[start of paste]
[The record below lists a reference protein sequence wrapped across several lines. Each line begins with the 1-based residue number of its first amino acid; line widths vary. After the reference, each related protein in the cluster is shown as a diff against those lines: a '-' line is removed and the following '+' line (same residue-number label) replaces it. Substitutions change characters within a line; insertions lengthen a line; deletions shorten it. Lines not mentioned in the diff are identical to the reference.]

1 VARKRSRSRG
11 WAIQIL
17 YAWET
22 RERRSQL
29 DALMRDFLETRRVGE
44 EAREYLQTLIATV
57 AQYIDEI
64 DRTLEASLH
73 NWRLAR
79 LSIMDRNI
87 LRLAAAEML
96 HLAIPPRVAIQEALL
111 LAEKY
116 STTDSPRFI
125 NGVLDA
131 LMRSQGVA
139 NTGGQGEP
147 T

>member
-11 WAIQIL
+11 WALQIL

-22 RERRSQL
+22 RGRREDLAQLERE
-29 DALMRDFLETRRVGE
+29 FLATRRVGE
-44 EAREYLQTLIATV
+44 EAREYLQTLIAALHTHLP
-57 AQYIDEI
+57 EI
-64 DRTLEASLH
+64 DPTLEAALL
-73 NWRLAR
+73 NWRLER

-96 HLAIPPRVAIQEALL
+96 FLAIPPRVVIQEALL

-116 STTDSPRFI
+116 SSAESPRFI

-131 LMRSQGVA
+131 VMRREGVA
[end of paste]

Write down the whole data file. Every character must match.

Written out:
[The record below lists a reference protein sequence wrapped across several lines. Each line begins with the 1-based residue number of its first amino acid; line widths vary. After the reference, each related protein in the cluster is shown as a diff against those lines: a '-' line is removed and the following '+' line (same residue-number label) replaces it. Substitutions change characters within a line; insertions lengthen a line; deletions shorten it. Lines not mentioned in the diff are identical to the reference.]

1 VARKRSRSRG
11 WAIQIL
17 YAWET
22 RERRSQL
29 DALMRDFLETRRVGE
44 EAREYLQTLIATV
57 AQYIDEI
64 DRTLEASLH
73 NWRLAR
79 LSIMDRNI
87 LRLAAAEML
96 HLAIPPRVAIQEALL
111 LAEKY
116 STTDSPRFI
125 NGVLDA
131 LMRSQGVA
139 NTGGQGEP
147 T

>member
-11 WAIQIL
+11 WALQIL

-22 RERRSQL
+22 RGRREDLAQLERE
-29 DALMRDFLETRRVGE
+29 FLATRRVGE
-44 EAREYLQTLIATV
+44 EAREYLQTLIAALHTHLP
-57 AQYIDEI
+57 EI
-64 DRTLEASLH
+64 DPTLEAALL
-73 NWRLAR
+73 NWRLER

-96 HLAIPPRVAIQEALL
+96 FLAIPPRVVIQEALL

-116 STTDSPRFI
+116 SSAESPRFI

-131 LMRSQGVA
+131 VMRREGVA